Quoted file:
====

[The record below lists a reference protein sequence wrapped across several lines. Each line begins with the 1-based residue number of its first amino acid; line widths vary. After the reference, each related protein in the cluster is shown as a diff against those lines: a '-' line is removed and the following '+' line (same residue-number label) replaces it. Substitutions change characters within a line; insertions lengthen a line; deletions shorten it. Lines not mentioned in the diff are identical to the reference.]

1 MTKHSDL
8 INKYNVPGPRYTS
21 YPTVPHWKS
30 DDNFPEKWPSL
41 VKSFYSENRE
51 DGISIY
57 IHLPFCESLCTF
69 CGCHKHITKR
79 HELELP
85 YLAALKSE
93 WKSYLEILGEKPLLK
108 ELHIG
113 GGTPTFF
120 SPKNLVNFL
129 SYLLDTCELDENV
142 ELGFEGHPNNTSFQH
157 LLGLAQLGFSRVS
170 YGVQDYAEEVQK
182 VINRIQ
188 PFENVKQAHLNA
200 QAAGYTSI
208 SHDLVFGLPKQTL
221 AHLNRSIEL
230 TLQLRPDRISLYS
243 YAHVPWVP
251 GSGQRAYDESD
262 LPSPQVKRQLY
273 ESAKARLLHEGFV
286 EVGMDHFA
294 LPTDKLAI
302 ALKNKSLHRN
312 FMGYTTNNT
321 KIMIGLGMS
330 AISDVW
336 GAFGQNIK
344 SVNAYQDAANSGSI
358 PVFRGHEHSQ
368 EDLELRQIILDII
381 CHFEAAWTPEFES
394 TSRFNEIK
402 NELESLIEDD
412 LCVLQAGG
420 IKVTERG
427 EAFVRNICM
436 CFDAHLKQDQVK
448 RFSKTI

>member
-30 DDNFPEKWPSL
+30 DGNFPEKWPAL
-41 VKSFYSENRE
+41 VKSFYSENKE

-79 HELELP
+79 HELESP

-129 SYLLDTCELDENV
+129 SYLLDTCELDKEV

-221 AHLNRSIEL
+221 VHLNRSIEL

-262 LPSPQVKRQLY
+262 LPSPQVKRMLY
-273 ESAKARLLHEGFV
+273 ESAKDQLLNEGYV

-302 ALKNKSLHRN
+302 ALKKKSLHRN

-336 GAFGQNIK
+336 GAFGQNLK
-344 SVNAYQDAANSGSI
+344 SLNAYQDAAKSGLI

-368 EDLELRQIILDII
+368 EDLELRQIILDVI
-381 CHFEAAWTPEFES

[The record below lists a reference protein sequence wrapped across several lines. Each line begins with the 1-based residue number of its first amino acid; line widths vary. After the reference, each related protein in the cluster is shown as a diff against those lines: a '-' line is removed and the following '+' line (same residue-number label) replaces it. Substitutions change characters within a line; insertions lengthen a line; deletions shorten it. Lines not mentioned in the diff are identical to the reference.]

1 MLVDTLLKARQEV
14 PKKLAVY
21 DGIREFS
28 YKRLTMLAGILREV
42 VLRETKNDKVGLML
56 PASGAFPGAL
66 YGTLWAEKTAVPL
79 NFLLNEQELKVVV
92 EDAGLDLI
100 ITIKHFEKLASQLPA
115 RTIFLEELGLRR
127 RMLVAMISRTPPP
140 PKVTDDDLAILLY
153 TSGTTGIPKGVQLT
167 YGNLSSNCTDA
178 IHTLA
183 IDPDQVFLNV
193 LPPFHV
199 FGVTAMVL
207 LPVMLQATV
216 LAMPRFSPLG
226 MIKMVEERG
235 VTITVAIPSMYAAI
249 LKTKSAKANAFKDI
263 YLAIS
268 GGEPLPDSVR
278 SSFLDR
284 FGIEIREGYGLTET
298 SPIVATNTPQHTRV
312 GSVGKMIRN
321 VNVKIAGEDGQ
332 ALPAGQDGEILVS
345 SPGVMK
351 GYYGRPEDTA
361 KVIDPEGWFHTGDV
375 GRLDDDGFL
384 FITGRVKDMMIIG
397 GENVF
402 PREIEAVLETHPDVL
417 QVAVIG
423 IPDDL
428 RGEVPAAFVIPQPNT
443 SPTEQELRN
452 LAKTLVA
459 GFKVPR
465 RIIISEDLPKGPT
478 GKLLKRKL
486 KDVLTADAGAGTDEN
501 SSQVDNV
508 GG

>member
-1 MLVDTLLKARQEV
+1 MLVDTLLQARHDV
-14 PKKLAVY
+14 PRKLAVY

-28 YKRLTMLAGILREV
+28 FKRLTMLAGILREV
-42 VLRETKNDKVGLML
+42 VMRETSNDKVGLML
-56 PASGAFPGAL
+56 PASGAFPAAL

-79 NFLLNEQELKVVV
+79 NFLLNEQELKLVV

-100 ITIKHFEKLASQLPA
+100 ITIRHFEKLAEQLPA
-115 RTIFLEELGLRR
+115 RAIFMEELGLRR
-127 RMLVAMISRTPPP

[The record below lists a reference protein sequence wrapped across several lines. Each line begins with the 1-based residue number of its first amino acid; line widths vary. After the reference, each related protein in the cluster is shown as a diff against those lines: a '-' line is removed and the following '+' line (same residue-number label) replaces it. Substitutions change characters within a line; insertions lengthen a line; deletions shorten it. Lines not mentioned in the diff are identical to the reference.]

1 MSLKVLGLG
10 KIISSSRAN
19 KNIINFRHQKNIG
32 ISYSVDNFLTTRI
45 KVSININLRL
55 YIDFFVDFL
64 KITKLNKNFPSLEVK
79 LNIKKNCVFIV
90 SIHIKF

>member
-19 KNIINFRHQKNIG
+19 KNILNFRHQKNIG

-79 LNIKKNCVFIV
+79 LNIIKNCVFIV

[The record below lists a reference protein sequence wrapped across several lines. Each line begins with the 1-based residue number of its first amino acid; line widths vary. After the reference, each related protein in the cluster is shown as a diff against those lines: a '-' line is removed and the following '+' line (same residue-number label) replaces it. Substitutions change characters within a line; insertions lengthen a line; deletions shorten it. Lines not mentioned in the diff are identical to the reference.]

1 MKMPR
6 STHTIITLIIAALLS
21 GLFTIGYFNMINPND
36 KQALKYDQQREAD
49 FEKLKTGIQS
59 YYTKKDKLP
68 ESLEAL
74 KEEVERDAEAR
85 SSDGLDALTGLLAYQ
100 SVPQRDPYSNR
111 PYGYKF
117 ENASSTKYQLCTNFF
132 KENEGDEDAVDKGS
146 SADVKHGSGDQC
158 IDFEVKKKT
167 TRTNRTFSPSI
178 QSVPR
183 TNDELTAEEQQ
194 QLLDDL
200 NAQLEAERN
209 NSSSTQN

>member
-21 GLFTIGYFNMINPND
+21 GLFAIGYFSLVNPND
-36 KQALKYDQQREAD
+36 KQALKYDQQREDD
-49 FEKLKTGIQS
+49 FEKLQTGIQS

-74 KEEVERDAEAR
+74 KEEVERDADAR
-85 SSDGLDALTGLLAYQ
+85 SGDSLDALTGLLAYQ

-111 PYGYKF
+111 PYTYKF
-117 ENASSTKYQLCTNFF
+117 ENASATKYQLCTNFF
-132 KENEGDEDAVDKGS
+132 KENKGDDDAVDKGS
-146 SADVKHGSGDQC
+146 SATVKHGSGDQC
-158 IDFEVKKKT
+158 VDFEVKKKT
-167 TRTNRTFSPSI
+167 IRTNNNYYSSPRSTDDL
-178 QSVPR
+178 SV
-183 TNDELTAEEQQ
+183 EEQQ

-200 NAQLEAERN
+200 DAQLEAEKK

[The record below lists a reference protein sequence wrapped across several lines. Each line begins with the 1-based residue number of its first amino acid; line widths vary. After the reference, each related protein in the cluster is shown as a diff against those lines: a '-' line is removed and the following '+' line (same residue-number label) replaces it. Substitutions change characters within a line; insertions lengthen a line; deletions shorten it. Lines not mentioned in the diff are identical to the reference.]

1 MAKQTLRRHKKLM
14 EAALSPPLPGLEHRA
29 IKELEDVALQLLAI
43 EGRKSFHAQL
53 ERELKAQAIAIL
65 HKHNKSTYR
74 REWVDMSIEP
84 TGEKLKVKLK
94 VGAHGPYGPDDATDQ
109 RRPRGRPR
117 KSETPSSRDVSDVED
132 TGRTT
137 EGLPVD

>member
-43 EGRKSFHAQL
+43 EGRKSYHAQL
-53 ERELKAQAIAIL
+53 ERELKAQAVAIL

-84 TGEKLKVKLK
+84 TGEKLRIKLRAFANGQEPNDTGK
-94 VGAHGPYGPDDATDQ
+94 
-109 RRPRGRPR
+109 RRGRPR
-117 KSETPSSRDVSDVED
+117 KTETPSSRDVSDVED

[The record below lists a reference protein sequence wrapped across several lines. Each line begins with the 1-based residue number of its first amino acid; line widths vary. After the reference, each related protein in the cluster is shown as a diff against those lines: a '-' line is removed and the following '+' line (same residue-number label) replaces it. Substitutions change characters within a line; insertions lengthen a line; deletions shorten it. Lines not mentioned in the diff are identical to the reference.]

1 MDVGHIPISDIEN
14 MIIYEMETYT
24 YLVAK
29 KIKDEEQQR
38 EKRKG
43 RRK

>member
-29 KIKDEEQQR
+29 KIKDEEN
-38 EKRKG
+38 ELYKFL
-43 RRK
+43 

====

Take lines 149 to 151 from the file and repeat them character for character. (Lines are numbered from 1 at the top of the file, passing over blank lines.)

79 LNIKKNCVFIV
90 SIHIKF

>member